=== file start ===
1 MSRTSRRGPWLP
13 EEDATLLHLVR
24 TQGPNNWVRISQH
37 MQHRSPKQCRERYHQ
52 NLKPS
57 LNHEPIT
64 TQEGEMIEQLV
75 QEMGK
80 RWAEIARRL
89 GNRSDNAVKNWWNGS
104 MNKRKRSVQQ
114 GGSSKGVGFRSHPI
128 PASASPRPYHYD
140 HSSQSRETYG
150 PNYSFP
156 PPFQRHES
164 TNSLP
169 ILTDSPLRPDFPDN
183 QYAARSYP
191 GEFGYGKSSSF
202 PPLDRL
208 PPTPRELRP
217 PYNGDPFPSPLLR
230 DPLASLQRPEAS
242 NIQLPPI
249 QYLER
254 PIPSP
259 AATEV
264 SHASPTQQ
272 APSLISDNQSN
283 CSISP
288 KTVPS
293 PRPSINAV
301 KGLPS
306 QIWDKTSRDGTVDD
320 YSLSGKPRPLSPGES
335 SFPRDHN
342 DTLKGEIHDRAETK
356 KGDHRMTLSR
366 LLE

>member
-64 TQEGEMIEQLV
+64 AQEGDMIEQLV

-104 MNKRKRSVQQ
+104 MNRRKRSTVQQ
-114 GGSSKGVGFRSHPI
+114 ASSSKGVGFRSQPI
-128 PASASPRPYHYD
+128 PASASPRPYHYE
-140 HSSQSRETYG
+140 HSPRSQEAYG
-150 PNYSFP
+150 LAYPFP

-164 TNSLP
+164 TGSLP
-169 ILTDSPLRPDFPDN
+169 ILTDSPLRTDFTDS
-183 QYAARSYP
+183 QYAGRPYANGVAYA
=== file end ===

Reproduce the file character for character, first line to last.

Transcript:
1 MSRTSRRGPWLP
13 EEDATLLHLVR
24 TQGPNNWVRISQH
37 MQHRSPKQCRERYHQ
52 NLKPS
57 LNHEPIT
64 TQEGEMIEQLV
75 QEMGK
80 RWAEIARRL
89 GNRSDNAVKNWWNGS
104 MNKRKRSVQQ
114 GGSSKGVGFRSHPI
128 PASASPRPYHYD
140 HSSQSRETYG
150 PNYSFP
156 PPFQRHES
164 TNSLP
169 ILTDSPLRPDFPDN
183 QYAARSYP
191 GEFGYGKSSSF
202 PPLDRL
208 PPTPRELRP
217 PYNGDPFPSPLLR
230 DPLASLQRPEAS
242 NIQLPPI
249 QYLER
254 PIPSP
259 AATEV
264 SHASPTQQ
272 APSLISDNQSN
283 CSISP
288 KTVPS
293 PRPSINAV
301 KGLPS
306 QIWDKTSRDGTVDD
320 YSLSGKPRPLSPGES
335 SFPRDHN
342 DTLKGEIHDRAETK
356 KGDHRMTLSR
366 LLE

>member
-64 TQEGEMIEQLV
+64 AQEGDMIEQLV

-104 MNKRKRSVQQ
+104 MNRRKRSTVQQ
-114 GGSSKGVGFRSHPI
+114 ASSSKGVGFRSQPI
-128 PASASPRPYHYD
+128 PASASPRPYHYE
-140 HSSQSRETYG
+140 HSPRSQEAYG
-150 PNYSFP
+150 LAYPFP

-164 TNSLP
+164 TGSLP
-169 ILTDSPLRPDFPDN
+169 ILTDSPLRTDFTDS
-183 QYAARSYP
+183 QYAGRPYANGVAYA